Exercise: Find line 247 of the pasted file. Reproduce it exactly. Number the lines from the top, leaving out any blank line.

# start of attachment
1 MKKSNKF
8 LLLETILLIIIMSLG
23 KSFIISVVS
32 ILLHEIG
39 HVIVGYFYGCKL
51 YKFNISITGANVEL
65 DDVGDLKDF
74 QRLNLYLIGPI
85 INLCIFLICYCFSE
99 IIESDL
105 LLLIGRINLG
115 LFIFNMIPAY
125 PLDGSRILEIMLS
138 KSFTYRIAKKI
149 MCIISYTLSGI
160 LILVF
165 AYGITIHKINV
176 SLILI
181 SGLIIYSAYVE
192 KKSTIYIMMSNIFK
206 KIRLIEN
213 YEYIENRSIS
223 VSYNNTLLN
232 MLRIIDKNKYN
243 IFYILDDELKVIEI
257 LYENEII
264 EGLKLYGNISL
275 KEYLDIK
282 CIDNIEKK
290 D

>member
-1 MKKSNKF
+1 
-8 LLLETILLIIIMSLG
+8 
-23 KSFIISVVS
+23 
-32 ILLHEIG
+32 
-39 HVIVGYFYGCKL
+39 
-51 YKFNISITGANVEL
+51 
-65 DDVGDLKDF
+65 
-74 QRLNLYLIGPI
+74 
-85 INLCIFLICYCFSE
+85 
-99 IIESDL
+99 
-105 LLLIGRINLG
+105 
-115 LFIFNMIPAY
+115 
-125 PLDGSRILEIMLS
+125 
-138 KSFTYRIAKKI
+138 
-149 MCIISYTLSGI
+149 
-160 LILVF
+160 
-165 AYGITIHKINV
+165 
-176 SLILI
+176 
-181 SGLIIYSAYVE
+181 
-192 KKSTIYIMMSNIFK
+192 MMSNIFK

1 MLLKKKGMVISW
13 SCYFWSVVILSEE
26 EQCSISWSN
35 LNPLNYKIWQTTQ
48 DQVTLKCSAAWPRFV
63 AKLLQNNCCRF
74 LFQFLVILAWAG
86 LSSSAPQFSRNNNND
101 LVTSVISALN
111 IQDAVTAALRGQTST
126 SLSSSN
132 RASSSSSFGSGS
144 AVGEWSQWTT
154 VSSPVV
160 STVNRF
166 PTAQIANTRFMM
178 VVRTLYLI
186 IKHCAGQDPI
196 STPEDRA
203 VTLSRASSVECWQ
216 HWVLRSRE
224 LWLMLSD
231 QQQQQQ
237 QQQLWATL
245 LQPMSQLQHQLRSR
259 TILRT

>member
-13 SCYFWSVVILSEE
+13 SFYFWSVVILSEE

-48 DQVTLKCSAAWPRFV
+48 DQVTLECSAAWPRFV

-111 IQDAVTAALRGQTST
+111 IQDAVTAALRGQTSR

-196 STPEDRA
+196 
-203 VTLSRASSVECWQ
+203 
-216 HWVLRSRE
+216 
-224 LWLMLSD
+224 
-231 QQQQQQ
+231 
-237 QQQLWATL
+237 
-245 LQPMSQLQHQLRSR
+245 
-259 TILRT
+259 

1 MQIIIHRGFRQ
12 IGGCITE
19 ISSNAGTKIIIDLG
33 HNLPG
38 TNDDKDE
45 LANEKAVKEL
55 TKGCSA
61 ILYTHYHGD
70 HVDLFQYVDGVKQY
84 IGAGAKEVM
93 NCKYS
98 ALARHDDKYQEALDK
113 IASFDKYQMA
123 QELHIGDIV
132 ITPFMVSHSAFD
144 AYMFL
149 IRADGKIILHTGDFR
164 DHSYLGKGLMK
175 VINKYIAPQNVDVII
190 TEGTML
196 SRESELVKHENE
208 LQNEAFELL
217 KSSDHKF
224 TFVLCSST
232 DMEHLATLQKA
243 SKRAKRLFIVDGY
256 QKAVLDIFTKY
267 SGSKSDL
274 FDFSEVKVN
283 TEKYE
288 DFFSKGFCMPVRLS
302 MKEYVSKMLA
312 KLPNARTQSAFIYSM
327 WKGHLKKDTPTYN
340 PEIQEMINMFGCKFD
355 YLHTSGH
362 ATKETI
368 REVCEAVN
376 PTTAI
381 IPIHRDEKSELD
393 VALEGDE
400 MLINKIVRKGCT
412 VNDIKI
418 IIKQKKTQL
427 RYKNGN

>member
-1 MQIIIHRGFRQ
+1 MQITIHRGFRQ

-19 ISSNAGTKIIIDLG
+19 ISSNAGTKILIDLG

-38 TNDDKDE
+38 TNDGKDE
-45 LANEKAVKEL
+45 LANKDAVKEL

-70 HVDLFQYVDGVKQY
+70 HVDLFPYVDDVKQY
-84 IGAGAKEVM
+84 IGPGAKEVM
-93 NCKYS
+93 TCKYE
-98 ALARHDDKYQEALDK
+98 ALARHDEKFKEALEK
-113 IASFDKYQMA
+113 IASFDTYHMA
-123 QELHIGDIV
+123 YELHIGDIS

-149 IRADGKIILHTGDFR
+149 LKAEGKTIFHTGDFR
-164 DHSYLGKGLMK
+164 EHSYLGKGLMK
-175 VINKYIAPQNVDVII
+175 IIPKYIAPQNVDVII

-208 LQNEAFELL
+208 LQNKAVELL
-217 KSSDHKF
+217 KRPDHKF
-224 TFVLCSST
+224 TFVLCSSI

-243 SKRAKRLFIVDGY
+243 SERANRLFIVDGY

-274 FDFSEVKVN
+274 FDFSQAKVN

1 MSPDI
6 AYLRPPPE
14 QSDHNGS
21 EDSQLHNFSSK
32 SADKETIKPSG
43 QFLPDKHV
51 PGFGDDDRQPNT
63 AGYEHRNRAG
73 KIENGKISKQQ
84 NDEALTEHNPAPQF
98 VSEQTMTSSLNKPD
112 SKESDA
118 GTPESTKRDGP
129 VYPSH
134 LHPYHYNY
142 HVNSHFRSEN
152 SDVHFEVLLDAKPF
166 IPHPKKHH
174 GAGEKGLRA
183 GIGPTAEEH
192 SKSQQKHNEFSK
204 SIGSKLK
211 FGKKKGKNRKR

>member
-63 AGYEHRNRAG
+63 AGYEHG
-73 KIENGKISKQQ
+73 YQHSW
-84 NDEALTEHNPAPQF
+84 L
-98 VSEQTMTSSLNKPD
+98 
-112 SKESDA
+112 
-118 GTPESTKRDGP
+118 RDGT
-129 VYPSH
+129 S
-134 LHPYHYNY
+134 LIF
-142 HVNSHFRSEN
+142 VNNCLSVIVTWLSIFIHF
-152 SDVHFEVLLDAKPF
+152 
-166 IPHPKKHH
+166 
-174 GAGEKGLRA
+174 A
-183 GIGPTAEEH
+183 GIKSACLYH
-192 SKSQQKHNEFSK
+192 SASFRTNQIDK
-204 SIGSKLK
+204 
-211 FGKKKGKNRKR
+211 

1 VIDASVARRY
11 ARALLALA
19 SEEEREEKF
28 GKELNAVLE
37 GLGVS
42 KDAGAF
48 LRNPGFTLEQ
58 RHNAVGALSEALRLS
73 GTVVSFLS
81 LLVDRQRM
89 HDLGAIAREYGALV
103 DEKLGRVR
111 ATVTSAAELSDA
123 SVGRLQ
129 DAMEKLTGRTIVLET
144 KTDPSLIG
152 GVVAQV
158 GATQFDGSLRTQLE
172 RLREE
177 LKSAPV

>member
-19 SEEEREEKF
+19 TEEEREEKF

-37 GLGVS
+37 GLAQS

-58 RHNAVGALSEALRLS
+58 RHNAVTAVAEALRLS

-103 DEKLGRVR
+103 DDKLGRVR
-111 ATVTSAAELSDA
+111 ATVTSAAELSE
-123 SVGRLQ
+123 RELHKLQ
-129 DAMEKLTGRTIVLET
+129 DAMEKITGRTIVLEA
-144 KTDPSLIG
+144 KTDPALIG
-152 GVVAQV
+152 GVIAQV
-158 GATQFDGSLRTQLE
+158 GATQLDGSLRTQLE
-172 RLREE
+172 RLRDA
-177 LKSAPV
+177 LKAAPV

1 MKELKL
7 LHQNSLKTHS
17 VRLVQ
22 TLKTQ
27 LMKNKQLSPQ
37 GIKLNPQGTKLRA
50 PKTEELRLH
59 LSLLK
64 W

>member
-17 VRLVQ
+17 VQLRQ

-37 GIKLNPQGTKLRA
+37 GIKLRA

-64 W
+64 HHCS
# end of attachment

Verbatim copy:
-166 IPHPKKHH